I have so much to say about mental health and counselling, so a Q&A felt like a good place to start. I hope you’re ready for a hefty old read! We all have mental health, and I don’t think there’s anything more important than taking care of it. I really wanted to write this and share how I felt having talking therapy and what it’s really like. I asked on Instagram what would be useful for me to cover so I’m going to work my way through the Q’s and try not to waffle too much.
One quick thing, this is going to be a positive post. I’m still working on my mental health, and something I didn’t really think about is how much work I would have to put in after having therapy. Having said that, it’s really changing my life for the better, it’s been amazing to find what actually brings me joy in life! Anyway, onto the questions, a bit about talking therapy and my experience of what actually happens…
There’s different types of therapy, and even still, different types of talking therapy… As a collective, talking therapy is where you speak to a trained mental health professional about your thoughts, feelings and behaviour. It gives you a safe space to be heard without judgement, understand yourself better, resolve and recognise previous behaviour, thoughts or feelings and overall gain better mental health.
Talking therapy can help with so many different things. There’s a misconception that you have to have a diagnosed mental health issue to seek help, but you absolutely don’t. Therapy is for anyone who wants to have it.
A quick disclaimer, because I’m no expert! I do have a degree in Psychology, but alongside this, some of the information on talking therapy has been taken from Mind.
It’s hard to explain, but you just know. I studied Psychology for my degree, so I knew about mental health and how beneficial counselling can be. I also experienced some pretty negative things throughout my childhood that I wanted to speak about.
I was at a place where I felt the most stable I’ve ever been, but with that came the time to finally process everything.
Unconsciously the things I experienced growing up were always there, unresolved and bubbling away. I personally don’t think there’s a threshold for needing or wanting therapy, whether you’ve experienced direct trauma that you can pin point or feel like you want to understand your emotions/ feelings more. Therapy is something I think everyone could benefit from with the right kind of therapy and therapist to suit them.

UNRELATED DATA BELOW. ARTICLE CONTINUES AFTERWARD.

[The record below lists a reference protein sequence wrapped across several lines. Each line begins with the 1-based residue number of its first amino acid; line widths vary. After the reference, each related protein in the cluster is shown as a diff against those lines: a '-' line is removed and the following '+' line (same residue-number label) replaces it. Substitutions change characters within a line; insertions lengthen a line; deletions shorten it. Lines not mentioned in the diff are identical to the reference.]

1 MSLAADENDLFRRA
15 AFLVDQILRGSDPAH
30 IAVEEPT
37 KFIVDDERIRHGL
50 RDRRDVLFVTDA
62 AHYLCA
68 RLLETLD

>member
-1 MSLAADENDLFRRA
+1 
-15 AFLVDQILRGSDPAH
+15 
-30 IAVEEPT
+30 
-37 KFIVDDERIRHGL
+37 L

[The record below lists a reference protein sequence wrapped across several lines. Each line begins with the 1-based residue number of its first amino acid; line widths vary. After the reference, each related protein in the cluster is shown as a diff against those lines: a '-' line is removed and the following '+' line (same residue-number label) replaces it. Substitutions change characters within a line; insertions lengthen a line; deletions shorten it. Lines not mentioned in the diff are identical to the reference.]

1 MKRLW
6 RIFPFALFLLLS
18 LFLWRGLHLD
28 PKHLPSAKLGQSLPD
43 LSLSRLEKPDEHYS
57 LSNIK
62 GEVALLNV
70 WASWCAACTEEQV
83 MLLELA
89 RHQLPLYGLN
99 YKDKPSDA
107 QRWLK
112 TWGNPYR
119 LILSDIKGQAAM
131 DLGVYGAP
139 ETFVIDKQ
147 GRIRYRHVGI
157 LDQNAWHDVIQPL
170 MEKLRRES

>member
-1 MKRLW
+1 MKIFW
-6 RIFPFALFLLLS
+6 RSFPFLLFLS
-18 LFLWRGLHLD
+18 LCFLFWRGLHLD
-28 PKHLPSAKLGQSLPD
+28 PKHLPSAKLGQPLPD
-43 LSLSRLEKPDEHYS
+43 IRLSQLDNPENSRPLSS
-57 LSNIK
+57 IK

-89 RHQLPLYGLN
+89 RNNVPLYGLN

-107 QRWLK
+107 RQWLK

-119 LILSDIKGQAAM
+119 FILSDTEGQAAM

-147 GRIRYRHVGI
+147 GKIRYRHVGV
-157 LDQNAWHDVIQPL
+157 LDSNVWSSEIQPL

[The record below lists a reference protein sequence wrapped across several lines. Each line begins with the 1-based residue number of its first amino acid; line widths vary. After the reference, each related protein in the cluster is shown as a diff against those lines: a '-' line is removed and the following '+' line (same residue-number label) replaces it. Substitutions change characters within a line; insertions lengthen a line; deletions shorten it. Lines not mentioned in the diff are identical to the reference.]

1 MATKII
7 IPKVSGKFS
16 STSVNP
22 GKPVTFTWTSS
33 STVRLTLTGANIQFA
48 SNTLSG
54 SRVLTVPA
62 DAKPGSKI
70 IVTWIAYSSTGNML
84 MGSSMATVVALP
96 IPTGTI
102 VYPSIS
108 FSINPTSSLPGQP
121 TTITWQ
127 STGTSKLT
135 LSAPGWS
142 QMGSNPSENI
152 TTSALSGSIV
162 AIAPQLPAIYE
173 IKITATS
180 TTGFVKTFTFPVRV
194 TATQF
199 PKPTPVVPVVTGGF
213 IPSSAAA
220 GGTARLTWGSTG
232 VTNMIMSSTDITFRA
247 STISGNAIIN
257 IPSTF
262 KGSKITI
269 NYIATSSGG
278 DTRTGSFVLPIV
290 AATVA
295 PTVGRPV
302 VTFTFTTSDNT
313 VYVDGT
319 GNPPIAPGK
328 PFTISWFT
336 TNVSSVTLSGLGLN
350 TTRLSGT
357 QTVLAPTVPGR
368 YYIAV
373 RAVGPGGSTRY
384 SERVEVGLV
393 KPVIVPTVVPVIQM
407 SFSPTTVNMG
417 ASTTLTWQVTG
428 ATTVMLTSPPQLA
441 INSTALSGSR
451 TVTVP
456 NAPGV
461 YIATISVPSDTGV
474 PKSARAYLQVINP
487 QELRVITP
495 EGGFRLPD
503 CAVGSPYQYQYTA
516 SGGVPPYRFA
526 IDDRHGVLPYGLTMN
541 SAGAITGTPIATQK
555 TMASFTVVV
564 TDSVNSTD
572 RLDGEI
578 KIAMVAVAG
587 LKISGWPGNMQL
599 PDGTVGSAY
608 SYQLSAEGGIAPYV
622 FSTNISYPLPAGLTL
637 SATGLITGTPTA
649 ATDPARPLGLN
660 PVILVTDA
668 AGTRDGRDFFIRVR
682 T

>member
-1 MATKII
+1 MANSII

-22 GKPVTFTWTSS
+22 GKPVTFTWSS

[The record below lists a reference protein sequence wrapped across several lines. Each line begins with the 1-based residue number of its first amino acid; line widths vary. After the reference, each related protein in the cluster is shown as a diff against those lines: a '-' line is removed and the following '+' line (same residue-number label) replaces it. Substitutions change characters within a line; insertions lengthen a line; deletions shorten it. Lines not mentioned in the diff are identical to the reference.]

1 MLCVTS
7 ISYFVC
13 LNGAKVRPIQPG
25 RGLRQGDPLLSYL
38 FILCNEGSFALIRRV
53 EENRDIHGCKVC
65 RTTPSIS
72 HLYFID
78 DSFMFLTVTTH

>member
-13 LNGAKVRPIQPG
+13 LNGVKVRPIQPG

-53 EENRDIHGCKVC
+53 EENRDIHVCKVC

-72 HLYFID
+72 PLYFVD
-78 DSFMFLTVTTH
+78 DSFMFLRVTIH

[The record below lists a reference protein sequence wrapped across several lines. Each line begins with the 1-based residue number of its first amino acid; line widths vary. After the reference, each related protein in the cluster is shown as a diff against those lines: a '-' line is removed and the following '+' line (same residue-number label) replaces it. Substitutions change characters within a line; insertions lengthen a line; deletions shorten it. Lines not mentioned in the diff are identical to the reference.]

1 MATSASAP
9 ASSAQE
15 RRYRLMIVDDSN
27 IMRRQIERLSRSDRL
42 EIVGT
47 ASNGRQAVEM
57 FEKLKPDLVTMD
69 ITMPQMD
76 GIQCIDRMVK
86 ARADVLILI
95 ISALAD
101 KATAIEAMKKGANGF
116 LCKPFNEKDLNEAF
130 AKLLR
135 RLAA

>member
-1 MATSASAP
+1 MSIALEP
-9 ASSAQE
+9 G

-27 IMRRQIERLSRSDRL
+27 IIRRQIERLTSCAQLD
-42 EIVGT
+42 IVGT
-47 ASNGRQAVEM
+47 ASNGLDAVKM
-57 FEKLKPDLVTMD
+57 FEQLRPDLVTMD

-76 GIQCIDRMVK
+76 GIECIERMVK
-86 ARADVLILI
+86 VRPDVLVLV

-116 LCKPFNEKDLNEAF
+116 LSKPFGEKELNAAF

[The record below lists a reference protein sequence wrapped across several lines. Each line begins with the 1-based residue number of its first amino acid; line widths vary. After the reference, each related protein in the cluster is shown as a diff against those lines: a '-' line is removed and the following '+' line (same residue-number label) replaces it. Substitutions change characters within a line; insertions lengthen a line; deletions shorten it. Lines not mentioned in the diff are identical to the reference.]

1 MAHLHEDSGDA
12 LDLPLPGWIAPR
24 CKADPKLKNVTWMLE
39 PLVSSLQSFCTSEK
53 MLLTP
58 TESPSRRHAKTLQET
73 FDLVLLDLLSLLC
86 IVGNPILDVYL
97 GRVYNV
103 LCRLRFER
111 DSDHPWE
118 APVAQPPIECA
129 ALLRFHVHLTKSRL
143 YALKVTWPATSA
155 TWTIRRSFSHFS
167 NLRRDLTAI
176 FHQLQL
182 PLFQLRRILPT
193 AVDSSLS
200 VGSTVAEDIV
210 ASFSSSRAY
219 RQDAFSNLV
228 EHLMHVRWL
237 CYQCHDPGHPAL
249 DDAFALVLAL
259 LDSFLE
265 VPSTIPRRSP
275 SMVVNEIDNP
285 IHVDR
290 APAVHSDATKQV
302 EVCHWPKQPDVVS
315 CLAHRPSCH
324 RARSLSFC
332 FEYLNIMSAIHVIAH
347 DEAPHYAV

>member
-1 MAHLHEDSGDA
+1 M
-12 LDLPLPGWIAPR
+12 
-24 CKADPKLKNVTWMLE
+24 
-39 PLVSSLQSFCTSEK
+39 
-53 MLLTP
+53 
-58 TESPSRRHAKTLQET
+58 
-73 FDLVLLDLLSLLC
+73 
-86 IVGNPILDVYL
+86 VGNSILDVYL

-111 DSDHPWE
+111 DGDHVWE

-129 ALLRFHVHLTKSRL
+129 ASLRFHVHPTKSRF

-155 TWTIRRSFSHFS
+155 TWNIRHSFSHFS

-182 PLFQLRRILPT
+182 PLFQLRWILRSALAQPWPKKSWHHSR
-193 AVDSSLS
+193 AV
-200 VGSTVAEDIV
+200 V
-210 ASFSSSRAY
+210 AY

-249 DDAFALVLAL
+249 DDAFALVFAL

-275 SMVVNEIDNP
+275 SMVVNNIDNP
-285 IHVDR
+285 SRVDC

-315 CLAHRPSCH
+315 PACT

I just felt low and I really wanted to change that. I was continually experiencing negative thoughts, both from the past and thinking about things that could happen in the future. I noticed it really started to impact my mood, relationships with people around me and just felt like I couldn’t see the good in anything (which is the complete opposite of how I usually am).
I decided to try and get help through the NHS, I had a good week and then decided that I didn’t actually need it anymore. A few weeks later I realised I really did want to see someone, so I just decided to go private to get the ball rolling quicker and I found someone local to me through the Counselling Directory.
I think you just have to be as open and honest as you possibly can, the GP should guide you with questions and I would just say be honest as you would with any other physical reason to go to the doctors. When it came to contacting a therapist I just outlined how I was feeling to give them a clearer understanding of whether they thought they could help me or not. There was an initial session/ consultation before therapy properly started that was also used to access whether the therapist thought she could help.
I hate that mental health care isn’t something everyone can have access to straight away, or the amount of sessions they need. I know how privileged I am to be able to afford private therapy.
This probably sounds obvious but it was purely from the fact I was able to speak openly and honestly to her. I think you just know. Probably should mention I’m quite an open person as it is (as you can probably tell), but I felt quite safe speaking to her about things and she just made me feel like there was no judgement and just compassion for my situation. It was really valuable to have someone who just listened but then asked questions that really helped me unpack everything and how I had been feeling.
I decided to opt for talking therapy, specifically the person-centred approach. I had actually had the same therapy when I was 16 so I knew it worked for me. The therapist I saw had experience delivering mindfulness, CBT and a couple of other methods but actually suggested we used the person-centred approach so I was happy to go with that. The type of counselling method always depends on why you want counselling in the first place.
I just did a quick google search and found the Counselling Directory. A lot of the therapists on there have a photo which definitely helps pick out someone who you think may be a good match. Something I also considered was price, going to a therapist once a week can get costly so I wanted to make sure it was something I could definitely commit to.
I hope this has been helpful for anyone that’s considering seeing a counsellor. I actually only ended up having three sessions and since I finished around a month ago life has been pretty good. Not every day or moment is easy, but I’m finding it so much easier to identify when I’m not feeling great and how I could potentially change that.
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